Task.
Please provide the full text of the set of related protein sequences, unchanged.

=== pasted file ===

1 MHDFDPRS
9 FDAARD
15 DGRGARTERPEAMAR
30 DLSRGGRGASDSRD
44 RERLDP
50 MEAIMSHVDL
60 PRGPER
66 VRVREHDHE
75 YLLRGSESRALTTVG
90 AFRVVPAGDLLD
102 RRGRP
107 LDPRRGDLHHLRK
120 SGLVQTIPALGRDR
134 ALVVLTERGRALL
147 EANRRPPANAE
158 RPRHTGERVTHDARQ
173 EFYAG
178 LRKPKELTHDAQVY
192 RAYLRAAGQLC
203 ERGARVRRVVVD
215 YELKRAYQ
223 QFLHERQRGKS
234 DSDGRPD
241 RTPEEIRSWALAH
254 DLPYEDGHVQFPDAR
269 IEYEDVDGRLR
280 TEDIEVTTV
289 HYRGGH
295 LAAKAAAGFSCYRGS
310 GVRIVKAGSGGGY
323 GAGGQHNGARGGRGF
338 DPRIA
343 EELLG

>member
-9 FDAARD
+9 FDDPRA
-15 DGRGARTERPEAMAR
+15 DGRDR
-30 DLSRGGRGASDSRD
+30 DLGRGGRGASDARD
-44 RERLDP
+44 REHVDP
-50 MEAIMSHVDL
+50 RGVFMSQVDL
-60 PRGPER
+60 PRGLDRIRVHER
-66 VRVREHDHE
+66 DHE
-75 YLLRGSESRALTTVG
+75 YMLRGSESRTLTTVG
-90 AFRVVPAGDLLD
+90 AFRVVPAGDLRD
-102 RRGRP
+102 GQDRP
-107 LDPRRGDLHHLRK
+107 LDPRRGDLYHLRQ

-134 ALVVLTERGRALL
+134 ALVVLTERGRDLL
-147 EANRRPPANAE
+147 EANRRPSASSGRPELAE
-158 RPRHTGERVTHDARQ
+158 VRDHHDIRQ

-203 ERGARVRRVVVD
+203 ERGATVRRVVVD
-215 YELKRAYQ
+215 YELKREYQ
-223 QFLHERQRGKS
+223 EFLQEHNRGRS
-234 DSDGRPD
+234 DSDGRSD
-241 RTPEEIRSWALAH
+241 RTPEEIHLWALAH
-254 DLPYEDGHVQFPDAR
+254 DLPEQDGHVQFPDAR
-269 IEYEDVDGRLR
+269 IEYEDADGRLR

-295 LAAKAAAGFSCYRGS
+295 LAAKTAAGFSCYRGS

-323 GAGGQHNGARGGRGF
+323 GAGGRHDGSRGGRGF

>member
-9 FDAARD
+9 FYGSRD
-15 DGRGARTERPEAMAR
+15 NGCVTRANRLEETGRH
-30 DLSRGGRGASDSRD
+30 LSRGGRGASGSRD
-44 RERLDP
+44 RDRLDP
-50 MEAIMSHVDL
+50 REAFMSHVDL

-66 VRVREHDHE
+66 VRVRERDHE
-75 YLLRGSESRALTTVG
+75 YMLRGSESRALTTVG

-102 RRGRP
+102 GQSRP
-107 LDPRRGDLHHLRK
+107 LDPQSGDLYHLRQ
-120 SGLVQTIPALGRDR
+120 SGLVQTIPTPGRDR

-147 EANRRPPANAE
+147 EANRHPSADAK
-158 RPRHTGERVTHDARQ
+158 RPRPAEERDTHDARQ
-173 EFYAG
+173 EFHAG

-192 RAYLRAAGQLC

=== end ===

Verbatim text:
1 MHDFDPRS
9 FDAARD
15 DGRGARTERPEAMAR
30 DLSRGGRGASDSRD
44 RERLDP
50 MEAIMSHVDL
60 PRGPER
66 VRVREHDHE
75 YLLRGSESRALTTVG
90 AFRVVPAGDLLD
102 RRGRP
107 LDPRRGDLHHLRK
120 SGLVQTIPALGRDR
134 ALVVLTERGRALL
147 EANRRPPANAE
158 RPRHTGERVTHDARQ
173 EFYAG
178 LRKPKELTHDAQVY
192 RAYLRAAGQLC
203 ERGARVRRVVVD
215 YELKRAYQ
223 QFLHERQRGKS
234 DSDGRPD
241 RTPEEIRSWALAH
254 DLPYEDGHVQFPDAR
269 IEYEDVDGRLR
280 TEDIEVTTV
289 HYRGGH
295 LAAKAAAGFSCYRGS
310 GVRIVKAGSGGGY
323 GAGGQHNGARGGRGF
338 DPRIA
343 EELLG

>member
-9 FDAARD
+9 FDDPRA
-15 DGRGARTERPEAMAR
+15 DGRDR
-30 DLSRGGRGASDSRD
+30 DLGRGGRGASDARD
-44 RERLDP
+44 REHVDP
-50 MEAIMSHVDL
+50 RGVFMSQVDL
-60 PRGPER
+60 PRGLDRIRVHER
-66 VRVREHDHE
+66 DHE
-75 YLLRGSESRALTTVG
+75 YMLRGSESRTLTTVG
-90 AFRVVPAGDLLD
+90 AFRVVPAGDLRD
-102 RRGRP
+102 GQDRP
-107 LDPRRGDLHHLRK
+107 LDPRRGDLYHLRQ

-134 ALVVLTERGRALL
+134 ALVVLTERGRDLL
-147 EANRRPPANAE
+147 EANRRPSASSGRPELAE
-158 RPRHTGERVTHDARQ
+158 VRDHHDIRQ

-203 ERGARVRRVVVD
+203 ERGATVRRVVVD
-215 YELKRAYQ
+215 YELKREYQ
-223 QFLHERQRGKS
+223 EFLQEHNRGRS
-234 DSDGRPD
+234 DSDGRSD
-241 RTPEEIRSWALAH
+241 RTPEEIHLWALAH
-254 DLPYEDGHVQFPDAR
+254 DLPEQDGHVQFPDAR
-269 IEYEDVDGRLR
+269 IEYEDADGRLR

-295 LAAKAAAGFSCYRGS
+295 LAAKTAAGFSCYRGS

-323 GAGGQHNGARGGRGF
+323 GAGGRHDGSRGGRGF

>member
-9 FDAARD
+9 FYGSRD
-15 DGRGARTERPEAMAR
+15 NGCVTRANRLEETGRH
-30 DLSRGGRGASDSRD
+30 LSRGGRGASGSRD
-44 RERLDP
+44 RDRLDP
-50 MEAIMSHVDL
+50 REAFMSHVDL

-66 VRVREHDHE
+66 VRVRERDHE
-75 YLLRGSESRALTTVG
+75 YMLRGSESRALTTVG

-102 RRGRP
+102 GQSRP
-107 LDPRRGDLHHLRK
+107 LDPQSGDLYHLRQ
-120 SGLVQTIPALGRDR
+120 SGLVQTIPTPGRDR

-147 EANRRPPANAE
+147 EANRHPSADAK
-158 RPRHTGERVTHDARQ
+158 RPRPAEERDTHDARQ
-173 EFYAG
+173 EFHAG

-192 RAYLRAAGQLC